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February 17th, 2022
We have heard from countless landowners over the years frustrated after being told to "zone themselves" when the process to do so is tedious, time-consuming, and difficult – making it nearly impossible for most property owners to carry out.
Greenville County Council had the opportunity at Tuesday night’s meeting to change that when a streamlined zoning process developed by the county’s professional planning staff came before them for consideration. In a disappointing split vote, however, the measure failed, leaving in place a process that is convoluted and arduous.
Just preceding the 6-6 vote, council members supportive of a streamlined process vehemently urged their colleagues to support staff’s proposal, to remember they were elected to serve the people of Greenville County, and to cast their votes with citizens’ interests in mind.
Unfortunately, those pleas fell on deaf ears, and Councilmembers Meadows, Barnes, Tzouvelekas, Shaw, Fant, and Norris — a voting “bloc” that has emerged during the past year — voted down staff’s proposal. Their votes were a slap in the face to all landowners, but especially those living in the northern and southernmost ends of the county, most of which lack zoning.
When asked for a reason to back up their “no” vote, none of the members above would provide one, leaving citizens to question whether the vote was more about politics or the issue at hand.
If you are as exasperated with Tuesday night’s vote as we are, contact the councilmembers who voted NO to staff’s proposal and let them know. Tell them that their votes did nothing but restrict the rights of unzoned property owners to better manage growth in their communities.
Click here to email Councilmembers Meadows, Barnes, Tzouvelekas, Shaw, Fant, and Norris all at once.
You can also email them individually at email@example.com, firstname.lastname@example.org, email@example.com, firstname.lastname@example.org, email@example.com, and/or firstname.lastname@example.org.
Click here to THANK Councilmembers Harrison, Dill, Seman, Ballard, Kirven, and Tripp who voted to support staff’s proposal to streamline the zoning process and urged their colleagues to do the same.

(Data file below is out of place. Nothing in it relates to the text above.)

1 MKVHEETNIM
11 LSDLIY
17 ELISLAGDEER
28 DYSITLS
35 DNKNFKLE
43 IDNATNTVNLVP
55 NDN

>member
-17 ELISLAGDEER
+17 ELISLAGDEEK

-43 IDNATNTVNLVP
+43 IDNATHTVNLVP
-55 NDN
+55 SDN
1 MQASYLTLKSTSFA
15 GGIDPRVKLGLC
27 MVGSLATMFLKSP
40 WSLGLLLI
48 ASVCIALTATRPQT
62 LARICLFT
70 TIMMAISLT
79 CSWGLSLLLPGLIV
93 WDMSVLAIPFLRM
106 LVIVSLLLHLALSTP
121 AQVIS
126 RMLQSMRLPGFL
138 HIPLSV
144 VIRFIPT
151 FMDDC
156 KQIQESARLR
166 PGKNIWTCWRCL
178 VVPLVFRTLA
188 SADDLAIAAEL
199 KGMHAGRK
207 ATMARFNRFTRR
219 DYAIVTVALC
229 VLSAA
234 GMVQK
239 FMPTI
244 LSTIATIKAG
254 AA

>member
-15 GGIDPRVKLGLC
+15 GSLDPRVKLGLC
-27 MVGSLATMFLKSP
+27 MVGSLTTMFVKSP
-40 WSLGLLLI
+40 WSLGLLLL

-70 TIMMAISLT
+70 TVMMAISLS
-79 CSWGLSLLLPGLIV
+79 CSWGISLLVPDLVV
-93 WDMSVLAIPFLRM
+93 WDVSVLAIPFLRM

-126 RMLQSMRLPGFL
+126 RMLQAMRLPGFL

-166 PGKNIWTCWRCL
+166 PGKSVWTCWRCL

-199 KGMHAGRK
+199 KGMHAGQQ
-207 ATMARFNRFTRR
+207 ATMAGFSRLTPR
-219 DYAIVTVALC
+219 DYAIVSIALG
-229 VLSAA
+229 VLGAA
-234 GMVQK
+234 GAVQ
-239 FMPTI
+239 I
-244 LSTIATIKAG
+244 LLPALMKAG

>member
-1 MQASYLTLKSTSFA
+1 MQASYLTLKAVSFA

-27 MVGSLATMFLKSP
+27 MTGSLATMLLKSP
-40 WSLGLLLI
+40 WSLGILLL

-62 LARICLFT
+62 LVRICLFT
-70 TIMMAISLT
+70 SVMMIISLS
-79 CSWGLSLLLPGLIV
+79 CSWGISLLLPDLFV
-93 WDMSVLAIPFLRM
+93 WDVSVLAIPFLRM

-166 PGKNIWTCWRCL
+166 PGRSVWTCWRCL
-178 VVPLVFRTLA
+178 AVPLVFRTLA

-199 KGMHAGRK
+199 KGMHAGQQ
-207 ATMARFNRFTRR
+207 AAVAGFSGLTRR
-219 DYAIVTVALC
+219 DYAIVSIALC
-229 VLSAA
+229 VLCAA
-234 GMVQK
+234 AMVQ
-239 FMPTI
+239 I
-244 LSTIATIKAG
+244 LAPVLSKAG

You can also email them individually at email@example.com, firstname.lastname@example.org, email@example.com, firstname.lastname@example.org, email@example.com, and/or firstname.lastname@example.org.
Late last year, in response to demand from property owners in unzoned areas, county staff drafted and submitted to Council for consideration a simplified and streamlined method to petition for zoning.
Staff proposed decreasing the amount of contiguous acreage required to petition for zoning from 640 acres to 320, while increasing to 100% the percentage of property owners within that area who must support the zoning petition.
Staff’s proposal aimed to shorten the zoning process from as much as two years to as little as three months and to avoid landowners being zoned against their wishes.
Staff’s proposal went before the Planning & Development Committee earlier this year. The committee — in a split 3-2 vote — amended staff's proposal by increasing the required contiguous acreage from 320 to 640 (but leaving in place the requirement for 100% property owner support within that area). The committee’s amendment rendered the process exceedingly more difficult than staff’s proposal, when the intent was in fact to streamline the process. No meaningful reason was given for the change.
When the Planning & Development Committee’s amended proposal came before full Council at Tuesday night’s meeting, it was voted down 6-6. Councilmembers voting “no” explained that they instead supported the proposal crafted by the professional planning staff of Greenville County, which better fulfilled the intent to make the zoning petition process easier for landowners, not harder.
When staff’s proposal was then voted on, it failed in a 6-6 vote with Councilmembers Meadows, Barnes, Tzouvelekas, Shaw, Fant, and Norris voting “no” without a reason as to why, to the utter dismay of other members.
To read more about how the meeting played out, see Nate Cary’s article in the Post & Courier here.
Photos via Post & Courier Greenville and Greenville Journal